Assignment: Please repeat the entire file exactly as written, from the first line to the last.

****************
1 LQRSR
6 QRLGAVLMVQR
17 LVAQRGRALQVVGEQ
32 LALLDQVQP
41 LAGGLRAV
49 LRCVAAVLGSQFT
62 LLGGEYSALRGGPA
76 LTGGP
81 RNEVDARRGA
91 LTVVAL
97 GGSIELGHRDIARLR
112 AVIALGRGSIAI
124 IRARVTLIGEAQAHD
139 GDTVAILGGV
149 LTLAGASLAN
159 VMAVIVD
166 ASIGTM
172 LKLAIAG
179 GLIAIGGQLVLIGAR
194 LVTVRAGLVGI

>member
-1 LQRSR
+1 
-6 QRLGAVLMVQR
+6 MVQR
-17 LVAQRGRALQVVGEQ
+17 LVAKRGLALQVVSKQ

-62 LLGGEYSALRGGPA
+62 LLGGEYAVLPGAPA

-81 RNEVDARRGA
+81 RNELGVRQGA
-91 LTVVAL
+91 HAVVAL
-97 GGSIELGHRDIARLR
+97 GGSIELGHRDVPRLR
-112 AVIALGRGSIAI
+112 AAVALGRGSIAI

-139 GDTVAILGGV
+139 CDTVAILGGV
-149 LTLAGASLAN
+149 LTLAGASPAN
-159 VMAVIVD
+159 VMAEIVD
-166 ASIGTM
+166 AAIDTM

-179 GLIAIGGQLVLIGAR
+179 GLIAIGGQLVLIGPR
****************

1 LQRSR
6 QRLGAVLMVQR
17 LVAQRGRALQVVGEQ
32 LALLDQVQP
41 LAGGLRAV
49 LRCVAAVLGSQFT
62 LLGGEYSALRGGPA
76 LTGGP
81 RNEVDARRGA
91 LTVVAL
97 GGSIELGHRDIARLR
112 AVIALGRGSIAI
124 IRARVTLIGEAQAHD
139 GDTVAILGGV
149 LTLAGASLAN
159 VMAVIVD
166 ASIGTM
172 LKLAIAG
179 GLIAIGGQLVLIGAR
194 LVTVRAGLVGI

>member
-1 LQRSR
+1 
-6 QRLGAVLMVQR
+6 MVQR
-17 LVAQRGRALQVVGEQ
+17 LVAKRGLALQVVSKQ

-62 LLGGEYSALRGGPA
+62 LLGGEYAVLPGAPA

-81 RNEVDARRGA
+81 RNELGVRQGA
-91 LTVVAL
+91 HAVVAL
-97 GGSIELGHRDIARLR
+97 GGSIELGHRDVPRLR
-112 AVIALGRGSIAI
+112 AAVALGRGSIAI

-139 GDTVAILGGV
+139 CDTVAILGGV
-149 LTLAGASLAN
+149 LTLAGASPAN
-159 VMAVIVD
+159 VMAEIVD
-166 ASIGTM
+166 AAIDTM

-179 GLIAIGGQLVLIGAR
+179 GLIAIGGQLVLIGPR